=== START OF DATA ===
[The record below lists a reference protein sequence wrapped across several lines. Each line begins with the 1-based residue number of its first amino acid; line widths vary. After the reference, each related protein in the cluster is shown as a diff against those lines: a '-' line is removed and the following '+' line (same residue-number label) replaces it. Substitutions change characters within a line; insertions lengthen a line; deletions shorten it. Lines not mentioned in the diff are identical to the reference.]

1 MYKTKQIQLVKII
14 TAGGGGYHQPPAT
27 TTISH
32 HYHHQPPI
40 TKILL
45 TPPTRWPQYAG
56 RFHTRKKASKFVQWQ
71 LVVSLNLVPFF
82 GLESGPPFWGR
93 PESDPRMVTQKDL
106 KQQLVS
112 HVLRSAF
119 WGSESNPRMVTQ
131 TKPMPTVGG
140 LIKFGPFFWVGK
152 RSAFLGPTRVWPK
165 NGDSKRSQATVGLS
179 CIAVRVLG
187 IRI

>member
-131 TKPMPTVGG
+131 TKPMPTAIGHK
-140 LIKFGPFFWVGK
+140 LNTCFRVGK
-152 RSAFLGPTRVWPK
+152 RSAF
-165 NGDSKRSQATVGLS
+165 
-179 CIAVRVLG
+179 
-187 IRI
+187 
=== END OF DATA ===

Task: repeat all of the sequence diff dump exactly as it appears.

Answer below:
[The record below lists a reference protein sequence wrapped across several lines. Each line begins with the 1-based residue number of its first amino acid; line widths vary. After the reference, each related protein in the cluster is shown as a diff against those lines: a '-' line is removed and the following '+' line (same residue-number label) replaces it. Substitutions change characters within a line; insertions lengthen a line; deletions shorten it. Lines not mentioned in the diff are identical to the reference.]

1 MYKTKQIQLVKII
14 TAGGGGYHQPPAT
27 TTISH
32 HYHHQPPI
40 TKILL
45 TPPTRWPQYAG
56 RFHTRKKASKFVQWQ
71 LVVSLNLVPFF
82 GLESGPPFWGR
93 PESDPRMVTQKDL
106 KQQLVS
112 HVLRSAF
119 WGSESNPRMVTQ
131 TKPMPTVGG
140 LIKFGPFFWVGK
152 RSAFLGPTRVWPK
165 NGDSKRSQATVGLS
179 CIAVRVLG
187 IRI

>member
-131 TKPMPTVGG
+131 TKPMPTAIGHK
-140 LIKFGPFFWVGK
+140 LNTCFRVGK
-152 RSAFLGPTRVWPK
+152 RSAF
-165 NGDSKRSQATVGLS
+165 
-179 CIAVRVLG
+179 
-187 IRI
+187 